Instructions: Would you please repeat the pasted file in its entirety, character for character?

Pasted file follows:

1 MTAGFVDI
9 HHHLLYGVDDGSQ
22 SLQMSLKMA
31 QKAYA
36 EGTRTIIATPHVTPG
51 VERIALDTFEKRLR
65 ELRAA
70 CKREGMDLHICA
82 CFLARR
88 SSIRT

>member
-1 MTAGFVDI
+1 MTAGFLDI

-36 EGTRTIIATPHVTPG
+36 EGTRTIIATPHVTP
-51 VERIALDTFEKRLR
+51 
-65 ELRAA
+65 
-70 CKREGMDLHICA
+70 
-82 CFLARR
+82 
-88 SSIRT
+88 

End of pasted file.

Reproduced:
1 MTAGFVDI
9 HHHLLYGVDDGSQ
22 SLQMSLKMA
31 QKAYA
36 EGTRTIIATPHVTPG
51 VERIALDTFEKRLR
65 ELRAA
70 CKREGMDLHICA
82 CFLARR
88 SSIRT

>member
-1 MTAGFVDI
+1 MTAGFLDI

-36 EGTRTIIATPHVTPG
+36 EGTRTIIATPHVTP
-51 VERIALDTFEKRLR
+51 
-65 ELRAA
+65 
-70 CKREGMDLHICA
+70 
-82 CFLARR
+82 
-88 SSIRT
+88 